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Choosing A Banjo

Our thanks to Wayne Rogers of Gold Tone Banjos for his kind permission to reproduce this article.

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Which Style Banjo Should I Buy?

Many customers call us asking about learning to play and buying a banjo. Some are unaware of the many different types of banjos, which are available.

There are numerous styles of banjo music and banjo techniques, which I will attempt to briefly explain. Your main concern as a beginner should be to pick the correct banjo for the style of music you plan to play. If your not certain you should listen to many different styles of banjo music--much can be found on the numerous banjo web sites.

Five String Banjos

Bluegrass

Presently the most popular style of five string is the bluegrass style. This is played on a banjo with a resonator. The tone preferred is loud and attacking as you normally play with other bluegrass instruments. The right hand is a three finger style, played with finger picks and was popularized by the legendary Earl Scruggs. The style is not difficult to learn but requires much practice to achieve the desired fluency and tempo. One advantage to this style is that it lends itself very nice to jamming as most players have a similar bluegrass repertoire. There are numerous bluegrass festivals around the world and a very strong bluegrass community.

Clawhammer.

These are all very similar styles and is probably best known by the playing of Grandpa Jones on Hee Haw. It is a very old style of playing and is now very popular with old timie and folk enthusiasts. It is normally played with an open back banjo (no resonator), as the tone desired is plunky and mellow. Many different banjo tunings are used to facilitate easy fingering, as most songs are played with a melody similar to fiddle. The right hand attack is much different than bluegrass, as finger picks are not used. Generally, the middle finger strikes the string with the back of the fingernail, followed by a thumb stroke of the fifth string or in drop thumb the fourth, third or second string. This style is relatively easy to learn and is also well suited to vocal accompaniment.

Folk Style

This style is a combination of clawhammer and "up picking" and was popularized by Pete Seeger. It is played without finger picks and usually mixes melody playing with chord accompaniment. Very often a long neck banjo is used because it maybe tuned lower to better suit vocal ranges. There are many variations of this style and may be played on an open back or a resonator banjo.

Classical Style

Classical Banjo played on a five string is normally played without finger picks and sometimes even played on a banjo with nylon strings. There is a distinct technique involved and plays a standard classical repertoire. (Bach, Mozart, ect.) This style may be played with or without a resonator.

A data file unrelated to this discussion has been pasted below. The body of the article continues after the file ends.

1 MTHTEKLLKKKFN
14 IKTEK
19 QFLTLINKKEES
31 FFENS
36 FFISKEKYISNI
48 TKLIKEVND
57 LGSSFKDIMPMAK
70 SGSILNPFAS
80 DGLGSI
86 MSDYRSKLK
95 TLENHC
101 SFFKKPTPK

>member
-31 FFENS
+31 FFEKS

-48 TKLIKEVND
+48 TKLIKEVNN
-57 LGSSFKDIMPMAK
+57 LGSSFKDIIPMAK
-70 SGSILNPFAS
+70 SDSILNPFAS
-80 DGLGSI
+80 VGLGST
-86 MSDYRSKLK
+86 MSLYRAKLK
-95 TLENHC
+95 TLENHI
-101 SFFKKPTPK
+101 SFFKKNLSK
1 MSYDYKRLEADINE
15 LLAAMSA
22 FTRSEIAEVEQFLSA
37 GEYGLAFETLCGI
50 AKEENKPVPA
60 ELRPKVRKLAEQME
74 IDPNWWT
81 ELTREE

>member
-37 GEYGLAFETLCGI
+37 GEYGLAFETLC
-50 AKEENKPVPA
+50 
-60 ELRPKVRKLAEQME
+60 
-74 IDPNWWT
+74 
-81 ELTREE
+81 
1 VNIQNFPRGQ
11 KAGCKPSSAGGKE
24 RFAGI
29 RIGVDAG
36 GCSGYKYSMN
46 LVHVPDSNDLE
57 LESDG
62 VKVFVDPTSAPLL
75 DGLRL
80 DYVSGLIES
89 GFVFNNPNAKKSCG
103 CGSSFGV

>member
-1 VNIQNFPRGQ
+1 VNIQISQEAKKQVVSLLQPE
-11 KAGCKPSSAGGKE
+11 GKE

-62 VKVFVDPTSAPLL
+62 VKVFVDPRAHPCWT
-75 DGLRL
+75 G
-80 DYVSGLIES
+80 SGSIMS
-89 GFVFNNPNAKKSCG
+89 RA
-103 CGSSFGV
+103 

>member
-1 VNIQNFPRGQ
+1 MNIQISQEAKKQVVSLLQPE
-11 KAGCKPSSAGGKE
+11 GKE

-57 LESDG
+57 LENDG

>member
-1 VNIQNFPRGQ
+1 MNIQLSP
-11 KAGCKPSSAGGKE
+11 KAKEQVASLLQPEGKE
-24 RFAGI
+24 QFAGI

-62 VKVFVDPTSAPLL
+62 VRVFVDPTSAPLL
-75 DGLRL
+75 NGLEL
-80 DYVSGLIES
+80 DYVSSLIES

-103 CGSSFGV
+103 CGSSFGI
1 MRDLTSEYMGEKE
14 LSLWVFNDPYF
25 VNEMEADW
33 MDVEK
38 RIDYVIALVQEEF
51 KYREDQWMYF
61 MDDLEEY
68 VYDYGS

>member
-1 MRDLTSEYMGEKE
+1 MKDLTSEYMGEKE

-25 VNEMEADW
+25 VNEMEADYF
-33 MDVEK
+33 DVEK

Four String Banjos

Tenor

Tenor banjo is always played with a plectrum (pick) and uses a strumming style. It is the typical banjo for New Orleans style jazz sound. This four string has a shorter neck than a five string as the tuning is higher and is an excellent rhythm instrument for jazz bands. Its sound must be loud and piercing to compete with other instruments in the band. Single string melodies are sometimes played but most often chord melodies requiring much left hand movement are used. These banjos typically use a resonator for the increased volume. Tenor banjo playing requires much practice for the left hand but the strumming style of the right hand is easier.

Irish Tenor

Very similar to a tenor banjo, but uses a seventeen fret neck instead of the nineteen fret neck. The shorter neck allows a higher tuning so the songs are better suited to the keys of Irish music (G, D, A, etc.) The style is played with a plectrum and often played with rapid single string melodies. Normally you do not use a resonator as the sound desired is mellow but with a quick attack. The Irish Tenor is regaining popular in the USA as many mandolin players use it as an alternative instrument. In this style the string gauges are much thicker and is tuned an octave lower than a mandolin.

Plectrum Banjo

The neck on a plectrum banjo has the same scale as a five string neck but eliminates the fifth string. A plectrum may be used in either melody playing or chord accompaniment for vocals. It may be play with or without a resonator. It normally uses a G tuning (similar to a bluegrass banjo) and the chords are easier than a tenor banjo. The plectrum banjo is popular in certain parts of the USA, but is probably the least popular of the above styles.

Alternative Banjos

These include the six string banjo (Gold Tone's Banjitar), the Banjo Mandolin, the Bass Banjo, the Ukelele banjo, and even a dobro banjo. They all use a banjo style body but the neck and tuning is the same as names they simulate. They allow the guitarist, mandolinist, bass player, uke player, and dobro player to achieve a banjo tone without relearning a new instrument. These instruments are welcome at jam sessions and are becoming more popular and are now being used in many different styles of music.

 
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